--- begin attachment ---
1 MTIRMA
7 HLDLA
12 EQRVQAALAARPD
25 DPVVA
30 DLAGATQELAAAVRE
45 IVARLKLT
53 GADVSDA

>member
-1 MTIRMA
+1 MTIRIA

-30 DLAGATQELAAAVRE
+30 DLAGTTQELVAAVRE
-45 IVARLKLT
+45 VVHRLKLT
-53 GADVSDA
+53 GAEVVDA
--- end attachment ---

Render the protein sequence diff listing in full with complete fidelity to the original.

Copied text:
1 MTIRMA
7 HLDLA
12 EQRVQAALAARPD
25 DPVVA
30 DLAGATQELAAAVRE
45 IVARLKLT
53 GADVSDA

>member
-1 MTIRMA
+1 MTIRIA

-30 DLAGATQELAAAVRE
+30 DLAGTTQELVAAVRE
-45 IVARLKLT
+45 VVHRLKLT
-53 GADVSDA
+53 GAEVVDA